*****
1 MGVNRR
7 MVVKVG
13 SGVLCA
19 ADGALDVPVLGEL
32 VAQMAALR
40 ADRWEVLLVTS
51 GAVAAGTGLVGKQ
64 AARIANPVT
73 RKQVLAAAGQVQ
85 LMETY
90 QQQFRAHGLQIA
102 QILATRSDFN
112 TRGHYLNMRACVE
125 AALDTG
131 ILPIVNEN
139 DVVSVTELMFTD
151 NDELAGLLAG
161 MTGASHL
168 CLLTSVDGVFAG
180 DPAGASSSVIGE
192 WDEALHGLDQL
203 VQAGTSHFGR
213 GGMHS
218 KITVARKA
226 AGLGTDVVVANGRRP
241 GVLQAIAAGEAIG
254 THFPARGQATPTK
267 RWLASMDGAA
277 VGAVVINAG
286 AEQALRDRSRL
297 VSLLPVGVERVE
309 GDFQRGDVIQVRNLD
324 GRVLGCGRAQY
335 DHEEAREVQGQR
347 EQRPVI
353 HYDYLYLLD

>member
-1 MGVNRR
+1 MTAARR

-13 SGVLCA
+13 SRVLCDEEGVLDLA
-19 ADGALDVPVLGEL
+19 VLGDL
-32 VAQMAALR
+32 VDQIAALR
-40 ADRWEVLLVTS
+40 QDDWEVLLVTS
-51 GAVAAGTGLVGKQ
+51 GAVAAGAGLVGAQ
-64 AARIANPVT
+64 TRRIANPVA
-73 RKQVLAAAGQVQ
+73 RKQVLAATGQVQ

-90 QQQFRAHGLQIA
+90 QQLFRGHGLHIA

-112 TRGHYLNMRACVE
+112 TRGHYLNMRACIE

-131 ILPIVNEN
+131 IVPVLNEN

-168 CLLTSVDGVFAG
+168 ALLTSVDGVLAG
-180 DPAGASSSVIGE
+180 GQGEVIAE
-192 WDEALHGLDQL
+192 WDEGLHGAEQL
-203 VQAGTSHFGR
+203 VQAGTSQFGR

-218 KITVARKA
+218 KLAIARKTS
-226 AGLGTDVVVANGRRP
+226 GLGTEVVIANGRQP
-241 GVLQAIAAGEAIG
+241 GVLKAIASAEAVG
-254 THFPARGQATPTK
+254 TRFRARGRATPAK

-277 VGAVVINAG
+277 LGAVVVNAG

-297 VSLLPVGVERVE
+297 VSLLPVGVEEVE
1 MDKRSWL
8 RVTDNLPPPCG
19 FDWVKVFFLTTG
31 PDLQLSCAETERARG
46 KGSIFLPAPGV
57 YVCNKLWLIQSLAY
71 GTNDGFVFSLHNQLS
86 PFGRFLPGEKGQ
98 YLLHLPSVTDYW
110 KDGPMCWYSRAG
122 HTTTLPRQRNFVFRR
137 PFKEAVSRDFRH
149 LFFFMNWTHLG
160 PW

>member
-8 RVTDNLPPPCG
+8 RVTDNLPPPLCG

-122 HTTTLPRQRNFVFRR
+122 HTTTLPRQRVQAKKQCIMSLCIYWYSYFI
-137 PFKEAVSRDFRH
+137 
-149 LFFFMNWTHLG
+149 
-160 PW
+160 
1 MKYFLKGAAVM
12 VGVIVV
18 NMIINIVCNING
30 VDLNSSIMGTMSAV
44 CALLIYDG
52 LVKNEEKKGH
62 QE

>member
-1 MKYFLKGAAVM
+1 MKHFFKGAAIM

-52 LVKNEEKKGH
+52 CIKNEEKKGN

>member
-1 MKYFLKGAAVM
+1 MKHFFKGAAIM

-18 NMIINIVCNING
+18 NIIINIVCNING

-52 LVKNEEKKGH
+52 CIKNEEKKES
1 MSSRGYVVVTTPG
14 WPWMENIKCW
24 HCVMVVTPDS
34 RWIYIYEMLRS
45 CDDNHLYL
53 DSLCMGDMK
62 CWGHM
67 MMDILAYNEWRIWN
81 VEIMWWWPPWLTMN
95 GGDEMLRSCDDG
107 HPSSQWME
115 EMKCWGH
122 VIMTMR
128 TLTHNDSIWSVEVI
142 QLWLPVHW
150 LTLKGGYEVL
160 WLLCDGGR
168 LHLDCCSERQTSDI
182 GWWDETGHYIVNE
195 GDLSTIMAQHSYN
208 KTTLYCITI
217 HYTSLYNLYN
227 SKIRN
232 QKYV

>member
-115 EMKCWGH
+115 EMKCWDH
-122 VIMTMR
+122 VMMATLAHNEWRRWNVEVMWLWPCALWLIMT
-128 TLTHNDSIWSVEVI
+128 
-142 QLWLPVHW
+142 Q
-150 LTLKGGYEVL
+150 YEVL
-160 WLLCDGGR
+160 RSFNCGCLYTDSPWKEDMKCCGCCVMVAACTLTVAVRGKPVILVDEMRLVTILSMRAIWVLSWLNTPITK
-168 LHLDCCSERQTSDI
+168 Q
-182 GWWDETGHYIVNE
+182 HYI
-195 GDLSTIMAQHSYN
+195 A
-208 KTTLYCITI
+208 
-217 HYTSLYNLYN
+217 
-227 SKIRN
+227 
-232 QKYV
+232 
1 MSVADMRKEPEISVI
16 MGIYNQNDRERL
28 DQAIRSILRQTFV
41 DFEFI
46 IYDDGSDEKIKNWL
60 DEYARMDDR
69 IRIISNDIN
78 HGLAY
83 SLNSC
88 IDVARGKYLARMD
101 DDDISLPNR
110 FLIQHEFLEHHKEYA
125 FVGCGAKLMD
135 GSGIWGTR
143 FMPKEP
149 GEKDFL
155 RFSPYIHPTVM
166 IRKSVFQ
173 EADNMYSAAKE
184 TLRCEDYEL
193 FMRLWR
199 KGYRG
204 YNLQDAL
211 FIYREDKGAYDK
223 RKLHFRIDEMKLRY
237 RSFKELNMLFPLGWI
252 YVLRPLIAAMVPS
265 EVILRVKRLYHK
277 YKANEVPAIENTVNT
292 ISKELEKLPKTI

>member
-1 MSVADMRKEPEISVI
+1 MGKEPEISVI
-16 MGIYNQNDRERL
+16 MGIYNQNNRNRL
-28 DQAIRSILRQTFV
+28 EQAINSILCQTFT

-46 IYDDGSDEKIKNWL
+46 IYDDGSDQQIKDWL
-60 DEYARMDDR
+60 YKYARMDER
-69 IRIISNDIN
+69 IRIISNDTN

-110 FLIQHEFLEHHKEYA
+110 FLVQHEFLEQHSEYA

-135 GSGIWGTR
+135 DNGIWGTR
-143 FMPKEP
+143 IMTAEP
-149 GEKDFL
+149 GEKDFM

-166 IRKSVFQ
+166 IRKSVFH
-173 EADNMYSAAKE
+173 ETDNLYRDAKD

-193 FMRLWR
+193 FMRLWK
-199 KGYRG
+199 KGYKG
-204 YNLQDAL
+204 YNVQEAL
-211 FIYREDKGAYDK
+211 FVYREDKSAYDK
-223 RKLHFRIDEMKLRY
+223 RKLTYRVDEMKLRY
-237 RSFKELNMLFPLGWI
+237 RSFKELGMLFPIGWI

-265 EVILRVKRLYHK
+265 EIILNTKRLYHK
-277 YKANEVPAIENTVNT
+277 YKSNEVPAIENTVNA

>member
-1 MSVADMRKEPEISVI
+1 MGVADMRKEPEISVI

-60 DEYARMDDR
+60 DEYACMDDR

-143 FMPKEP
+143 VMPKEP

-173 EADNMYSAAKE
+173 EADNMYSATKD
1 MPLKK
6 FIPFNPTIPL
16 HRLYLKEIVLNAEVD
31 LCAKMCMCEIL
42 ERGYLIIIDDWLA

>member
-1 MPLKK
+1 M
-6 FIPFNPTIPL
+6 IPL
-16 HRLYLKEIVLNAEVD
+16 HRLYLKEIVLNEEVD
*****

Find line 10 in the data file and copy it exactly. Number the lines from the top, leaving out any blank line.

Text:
85 LMETY